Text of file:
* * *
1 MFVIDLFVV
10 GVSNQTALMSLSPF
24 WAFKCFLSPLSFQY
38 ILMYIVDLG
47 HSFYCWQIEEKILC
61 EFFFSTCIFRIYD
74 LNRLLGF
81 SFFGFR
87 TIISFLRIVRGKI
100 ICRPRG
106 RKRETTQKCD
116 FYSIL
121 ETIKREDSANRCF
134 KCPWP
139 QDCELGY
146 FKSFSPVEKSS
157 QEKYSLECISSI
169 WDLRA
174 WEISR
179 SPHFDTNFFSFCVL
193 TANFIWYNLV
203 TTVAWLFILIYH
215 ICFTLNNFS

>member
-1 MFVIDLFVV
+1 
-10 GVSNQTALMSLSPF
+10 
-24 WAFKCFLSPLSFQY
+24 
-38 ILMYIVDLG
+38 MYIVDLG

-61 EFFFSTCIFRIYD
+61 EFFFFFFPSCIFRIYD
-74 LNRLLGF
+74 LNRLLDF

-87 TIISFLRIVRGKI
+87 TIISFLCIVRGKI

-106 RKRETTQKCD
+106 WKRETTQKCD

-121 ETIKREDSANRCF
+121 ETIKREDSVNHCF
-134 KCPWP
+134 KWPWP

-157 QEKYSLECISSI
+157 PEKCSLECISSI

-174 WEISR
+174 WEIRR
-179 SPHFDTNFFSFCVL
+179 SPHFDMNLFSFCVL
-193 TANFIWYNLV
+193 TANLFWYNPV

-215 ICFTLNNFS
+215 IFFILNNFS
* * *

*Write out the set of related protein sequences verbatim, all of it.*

1 MFVIDLFVV
10 GVSNQTALMSLSPF
24 WAFKCFLSPLSFQY
38 ILMYIVDLG
47 HSFYCWQIEEKILC
61 EFFFSTCIFRIYD
74 LNRLLGF
81 SFFGFR
87 TIISFLRIVRGKI
100 ICRPRG
106 RKRETTQKCD
116 FYSIL
121 ETIKREDSANRCF
134 KCPWP
139 QDCELGY
146 FKSFSPVEKSS
157 QEKYSLECISSI
169 WDLRA
174 WEISR
179 SPHFDTNFFSFCVL
193 TANFIWYNLV
203 TTVAWLFILIYH
215 ICFTLNNFS

>member
-1 MFVIDLFVV
+1 
-10 GVSNQTALMSLSPF
+10 
-24 WAFKCFLSPLSFQY
+24 
-38 ILMYIVDLG
+38 MYIVDLG

-61 EFFFSTCIFRIYD
+61 EFFFFFFPSCIFRIYD
-74 LNRLLGF
+74 LNRLLDF

-87 TIISFLRIVRGKI
+87 TIISFLCIVRGKI

-106 RKRETTQKCD
+106 WKRETTQKCD

-121 ETIKREDSANRCF
+121 ETIKREDSVNHCF
-134 KCPWP
+134 KWPWP

-157 QEKYSLECISSI
+157 PEKCSLECISSI

-174 WEISR
+174 WEIRR
-179 SPHFDTNFFSFCVL
+179 SPHFDMNLFSFCVL
-193 TANFIWYNLV
+193 TANLFWYNPV

-215 ICFTLNNFS
+215 IFFILNNFS